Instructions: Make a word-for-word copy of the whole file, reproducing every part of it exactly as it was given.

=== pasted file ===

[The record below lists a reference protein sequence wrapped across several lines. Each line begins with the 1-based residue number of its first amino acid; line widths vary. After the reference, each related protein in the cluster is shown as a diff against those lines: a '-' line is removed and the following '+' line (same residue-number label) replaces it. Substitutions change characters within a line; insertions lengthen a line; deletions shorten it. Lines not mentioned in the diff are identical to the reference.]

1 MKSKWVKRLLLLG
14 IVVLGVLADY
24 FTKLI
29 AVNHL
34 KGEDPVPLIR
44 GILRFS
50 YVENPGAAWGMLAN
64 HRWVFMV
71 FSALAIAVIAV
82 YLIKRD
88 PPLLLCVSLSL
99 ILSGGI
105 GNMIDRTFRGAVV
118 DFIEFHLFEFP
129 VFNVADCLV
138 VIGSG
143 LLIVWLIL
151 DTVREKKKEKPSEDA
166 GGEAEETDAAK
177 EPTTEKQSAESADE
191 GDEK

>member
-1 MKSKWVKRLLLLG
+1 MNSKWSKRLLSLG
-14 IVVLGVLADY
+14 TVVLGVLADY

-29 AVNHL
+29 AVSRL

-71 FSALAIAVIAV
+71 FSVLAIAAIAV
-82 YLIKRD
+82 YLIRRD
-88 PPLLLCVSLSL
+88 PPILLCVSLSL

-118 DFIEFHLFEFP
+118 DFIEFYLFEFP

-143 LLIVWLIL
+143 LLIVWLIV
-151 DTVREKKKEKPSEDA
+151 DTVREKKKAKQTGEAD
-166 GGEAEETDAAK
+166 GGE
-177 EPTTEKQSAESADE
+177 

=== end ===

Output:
[The record below lists a reference protein sequence wrapped across several lines. Each line begins with the 1-based residue number of its first amino acid; line widths vary. After the reference, each related protein in the cluster is shown as a diff against those lines: a '-' line is removed and the following '+' line (same residue-number label) replaces it. Substitutions change characters within a line; insertions lengthen a line; deletions shorten it. Lines not mentioned in the diff are identical to the reference.]

1 MKSKWVKRLLLLG
14 IVVLGVLADY
24 FTKLI
29 AVNHL
34 KGEDPVPLIR
44 GILRFS
50 YVENPGAAWGMLAN
64 HRWVFMV
71 FSALAIAVIAV
82 YLIKRD
88 PPLLLCVSLSL
99 ILSGGI
105 GNMIDRTFRGAVV
118 DFIEFHLFEFP
129 VFNVADCLV
138 VIGSG
143 LLIVWLIL
151 DTVREKKKEKPSEDA
166 GGEAEETDAAK
177 EPTTEKQSAESADE
191 GDEK

>member
-1 MKSKWVKRLLLLG
+1 MNSKWSKRLLSLG
-14 IVVLGVLADY
+14 TVVLGVLADY

-29 AVNHL
+29 AVSRL

-71 FSALAIAVIAV
+71 FSVLAIAAIAV
-82 YLIKRD
+82 YLIRRD
-88 PPLLLCVSLSL
+88 PPILLCVSLSL

-118 DFIEFHLFEFP
+118 DFIEFYLFEFP

-143 LLIVWLIL
+143 LLIVWLIV
-151 DTVREKKKEKPSEDA
+151 DTVREKKKAKQTGEAD
-166 GGEAEETDAAK
+166 GGE
-177 EPTTEKQSAESADE
+177 